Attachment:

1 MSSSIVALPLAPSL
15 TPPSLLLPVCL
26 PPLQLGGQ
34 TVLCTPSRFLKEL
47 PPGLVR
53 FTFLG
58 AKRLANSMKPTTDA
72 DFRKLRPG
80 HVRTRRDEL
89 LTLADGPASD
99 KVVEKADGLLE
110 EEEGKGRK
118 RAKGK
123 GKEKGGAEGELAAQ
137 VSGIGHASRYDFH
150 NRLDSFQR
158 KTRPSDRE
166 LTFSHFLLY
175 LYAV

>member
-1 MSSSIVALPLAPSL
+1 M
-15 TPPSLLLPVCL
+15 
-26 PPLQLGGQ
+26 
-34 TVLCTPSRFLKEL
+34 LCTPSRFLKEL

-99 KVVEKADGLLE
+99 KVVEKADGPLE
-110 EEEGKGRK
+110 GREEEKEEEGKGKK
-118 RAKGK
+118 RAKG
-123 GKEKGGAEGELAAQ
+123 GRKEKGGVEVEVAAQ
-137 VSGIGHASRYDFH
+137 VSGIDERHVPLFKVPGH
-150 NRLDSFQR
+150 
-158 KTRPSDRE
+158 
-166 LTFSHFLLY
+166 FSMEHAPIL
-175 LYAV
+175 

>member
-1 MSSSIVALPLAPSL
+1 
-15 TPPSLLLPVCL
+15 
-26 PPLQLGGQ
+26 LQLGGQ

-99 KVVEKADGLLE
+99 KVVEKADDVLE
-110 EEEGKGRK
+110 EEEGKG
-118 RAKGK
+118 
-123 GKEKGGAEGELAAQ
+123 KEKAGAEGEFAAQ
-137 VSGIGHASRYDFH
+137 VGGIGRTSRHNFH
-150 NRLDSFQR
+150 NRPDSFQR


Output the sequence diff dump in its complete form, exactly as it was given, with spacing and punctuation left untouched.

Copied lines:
1 MSSSIVALPLAPSL
15 TPPSLLLPVCL
26 PPLQLGGQ
34 TVLCTPSRFLKEL
47 PPGLVR
53 FTFLG
58 AKRLANSMKPTTDA
72 DFRKLRPG
80 HVRTRRDEL
89 LTLADGPASD
99 KVVEKADGLLE
110 EEEGKGRK
118 RAKGK
123 GKEKGGAEGELAAQ
137 VSGIGHASRYDFH
150 NRLDSFQR
158 KTRPSDRE
166 LTFSHFLLY
175 LYAV

>member
-1 MSSSIVALPLAPSL
+1 M
-15 TPPSLLLPVCL
+15 
-26 PPLQLGGQ
+26 
-34 TVLCTPSRFLKEL
+34 LCTPSRFLKEL

-99 KVVEKADGLLE
+99 KVVEKADGPLE
-110 EEEGKGRK
+110 GREEEKEEEGKGKK
-118 RAKGK
+118 RAKG
-123 GKEKGGAEGELAAQ
+123 GRKEKGGVEVEVAAQ
-137 VSGIGHASRYDFH
+137 VSGIDERHVPLFKVPGH
-150 NRLDSFQR
+150 
-158 KTRPSDRE
+158 
-166 LTFSHFLLY
+166 FSMEHAPIL
-175 LYAV
+175 

>member
-1 MSSSIVALPLAPSL
+1 
-15 TPPSLLLPVCL
+15 
-26 PPLQLGGQ
+26 LQLGGQ

-99 KVVEKADGLLE
+99 KVVEKADDVLE
-110 EEEGKGRK
+110 EEEGKG
-118 RAKGK
+118 
-123 GKEKGGAEGELAAQ
+123 KEKAGAEGEFAAQ
-137 VSGIGHASRYDFH
+137 VGGIGRTSRHNFH
-150 NRLDSFQR
+150 NRPDSFQR